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Cranky is, as all you readers know, still single. So the prospect of sitting through a live action "family" oriented movie almost literally bores him to tears. It usually means 90 minutes of fresh scrubbed faces and adorable animals, outdoor views and inspired-by-true-events stories. Which brings us to William Dear's Wild America, which has all of the above except for the pain. Cranky can report that all the families that watched Wild America with him had a darn good time.
Wild America also delivers teen fave Jonathan Taylor Thomas in the role of Marshall Stouffer, the third of three brothers. This means he takes the lumps as Marty (Scott Bairstow) and Mark Devon Sawa) learn their film making ways by shooting their various tortures of him. It sounds horrible, but works to a comic tee, as Marshall gets revenge in the cleverest of ways.
The Stouffer homestead, out in Arkansas, is awash in animals. Though the elder boys enjoy messing with their little brother, it is the shooting of a deer which they were filming that sets them on their course. There's no hidden agenda in Wild America. The film makes it clear that hunting is not foreign to the boys. The use of a film camera instead of a gun opens their eyes to the wonderment of nature.
This is, of course, where most films go down the tubes. Wild America takes a different tack as the elder brothers decide only to film the wildest and most dangerous of the endangered species list, in hopes of selling the film to a television station and making a nice profit. The boys stand up to a father who has predetermined what their future will hold, and drive off into the vast and gorgeous landscapes of the west . . .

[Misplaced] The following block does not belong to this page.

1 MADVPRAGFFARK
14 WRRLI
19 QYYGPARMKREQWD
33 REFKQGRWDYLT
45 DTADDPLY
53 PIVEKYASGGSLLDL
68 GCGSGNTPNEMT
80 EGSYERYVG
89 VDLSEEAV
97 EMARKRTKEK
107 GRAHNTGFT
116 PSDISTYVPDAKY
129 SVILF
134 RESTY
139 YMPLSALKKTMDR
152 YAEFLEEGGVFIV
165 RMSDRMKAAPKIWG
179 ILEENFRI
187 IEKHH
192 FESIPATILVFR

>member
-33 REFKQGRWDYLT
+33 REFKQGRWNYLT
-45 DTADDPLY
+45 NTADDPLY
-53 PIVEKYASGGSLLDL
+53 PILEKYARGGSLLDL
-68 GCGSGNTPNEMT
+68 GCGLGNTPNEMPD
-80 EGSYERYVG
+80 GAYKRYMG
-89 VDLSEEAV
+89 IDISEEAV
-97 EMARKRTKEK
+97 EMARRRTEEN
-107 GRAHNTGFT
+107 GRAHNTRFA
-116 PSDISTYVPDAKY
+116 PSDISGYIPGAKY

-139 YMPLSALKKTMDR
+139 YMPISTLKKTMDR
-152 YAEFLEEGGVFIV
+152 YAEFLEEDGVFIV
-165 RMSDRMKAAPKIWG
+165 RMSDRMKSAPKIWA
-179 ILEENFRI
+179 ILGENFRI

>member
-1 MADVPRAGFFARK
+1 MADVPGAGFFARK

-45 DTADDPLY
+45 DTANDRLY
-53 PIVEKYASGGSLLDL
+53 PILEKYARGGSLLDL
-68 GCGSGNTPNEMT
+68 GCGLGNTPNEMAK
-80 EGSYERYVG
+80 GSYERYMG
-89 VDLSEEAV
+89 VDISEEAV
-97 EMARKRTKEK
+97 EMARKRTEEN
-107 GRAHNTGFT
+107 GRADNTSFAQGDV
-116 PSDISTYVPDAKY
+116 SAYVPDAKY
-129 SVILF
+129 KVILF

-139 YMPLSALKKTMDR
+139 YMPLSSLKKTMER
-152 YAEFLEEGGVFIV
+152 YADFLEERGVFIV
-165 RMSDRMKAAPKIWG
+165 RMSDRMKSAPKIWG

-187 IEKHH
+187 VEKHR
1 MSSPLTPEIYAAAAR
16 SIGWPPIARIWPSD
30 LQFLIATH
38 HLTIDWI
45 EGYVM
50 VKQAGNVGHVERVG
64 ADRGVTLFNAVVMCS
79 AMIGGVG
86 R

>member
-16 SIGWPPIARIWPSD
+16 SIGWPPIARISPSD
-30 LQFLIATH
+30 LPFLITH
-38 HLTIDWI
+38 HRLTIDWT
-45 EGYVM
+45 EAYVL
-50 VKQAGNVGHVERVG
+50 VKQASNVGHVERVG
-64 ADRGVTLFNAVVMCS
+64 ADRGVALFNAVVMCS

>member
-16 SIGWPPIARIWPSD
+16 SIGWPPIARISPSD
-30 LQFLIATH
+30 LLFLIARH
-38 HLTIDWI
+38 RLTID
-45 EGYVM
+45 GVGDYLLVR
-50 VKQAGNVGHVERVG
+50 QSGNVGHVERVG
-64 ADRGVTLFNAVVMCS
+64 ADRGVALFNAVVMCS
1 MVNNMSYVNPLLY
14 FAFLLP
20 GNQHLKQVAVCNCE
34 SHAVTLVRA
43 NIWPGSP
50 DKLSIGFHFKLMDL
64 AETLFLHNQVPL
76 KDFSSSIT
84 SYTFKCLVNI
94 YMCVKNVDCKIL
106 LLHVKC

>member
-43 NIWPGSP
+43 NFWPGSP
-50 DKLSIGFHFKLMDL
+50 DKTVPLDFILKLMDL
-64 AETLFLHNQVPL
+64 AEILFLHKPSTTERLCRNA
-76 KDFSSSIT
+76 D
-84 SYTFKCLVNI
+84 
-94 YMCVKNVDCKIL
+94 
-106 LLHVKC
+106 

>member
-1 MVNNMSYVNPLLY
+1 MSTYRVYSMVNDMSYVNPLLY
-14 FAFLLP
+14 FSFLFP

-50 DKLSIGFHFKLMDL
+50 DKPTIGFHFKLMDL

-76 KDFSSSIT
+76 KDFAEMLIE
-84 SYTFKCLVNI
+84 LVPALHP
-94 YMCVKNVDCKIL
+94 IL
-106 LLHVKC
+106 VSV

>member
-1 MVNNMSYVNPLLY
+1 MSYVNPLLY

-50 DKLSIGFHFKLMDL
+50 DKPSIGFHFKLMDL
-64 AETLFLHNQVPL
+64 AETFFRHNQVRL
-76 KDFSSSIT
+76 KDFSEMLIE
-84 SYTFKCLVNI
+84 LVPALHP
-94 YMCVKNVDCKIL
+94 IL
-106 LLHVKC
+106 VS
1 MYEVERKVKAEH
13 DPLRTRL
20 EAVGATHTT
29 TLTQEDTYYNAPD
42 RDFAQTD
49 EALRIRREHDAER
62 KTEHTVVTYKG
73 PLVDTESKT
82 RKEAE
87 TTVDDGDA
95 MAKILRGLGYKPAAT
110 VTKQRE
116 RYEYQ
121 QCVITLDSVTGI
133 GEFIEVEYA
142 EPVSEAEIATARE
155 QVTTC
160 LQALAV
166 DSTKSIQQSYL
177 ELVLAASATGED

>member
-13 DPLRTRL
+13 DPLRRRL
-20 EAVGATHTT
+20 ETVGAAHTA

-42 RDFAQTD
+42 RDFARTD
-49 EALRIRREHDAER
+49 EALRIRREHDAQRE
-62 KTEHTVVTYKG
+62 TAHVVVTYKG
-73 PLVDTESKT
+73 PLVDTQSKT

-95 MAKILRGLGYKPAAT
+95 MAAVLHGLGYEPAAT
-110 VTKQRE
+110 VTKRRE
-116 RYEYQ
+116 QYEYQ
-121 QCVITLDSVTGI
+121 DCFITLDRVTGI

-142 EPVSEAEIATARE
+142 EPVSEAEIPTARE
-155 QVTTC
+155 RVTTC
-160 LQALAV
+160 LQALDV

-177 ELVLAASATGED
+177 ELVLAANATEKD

. . .what they don't realize is that li'l bro' Marshall is hidden in the back of the truck. Which opens the film up to all sorts of different stories as the brothers bond in the face of a nature which is even more savage than the one they read about in their books. This doesn't keep Marshall from being used as bait, which works both as far as the real story goes and visually, as Marshall stares down bears, outswims gators and gets attacked by a moose.
Director William Dear takes all he's learned in a career which ranges from writing fantasy flicks like The Rocketeer and comedy disks (Michael Nesmith's Elephant Parts) to directing man meets nature stories (Harry and the Hendersons, said the punning Cranky) and keeps enough surprises and additional stories coming to please even the most jaded audiences.
Regardless of what Cranky, as an old fogey, may think about teen idols, Jonathan Taylor Thomas again delivers a pleasing performance as Marshall. I can't vouch for the other boys, who seemed interchangeable. The action sequences rocked the house, with the audience "ooh'ing" and "aah'ing" and shrieking in all the right places. A good time was had by all.
On average, a first run movie ticket will run you Eight Bucks. Were Cranky able to set his own price to Wild America, he would have paid...
Wild America is a piece of family pleasing fun, without a cartoon character in sight. Cranky estimates a kidlet audience of 5-15 will take to it, and there is enough onscreen to keep the parents in the audience happy, too.
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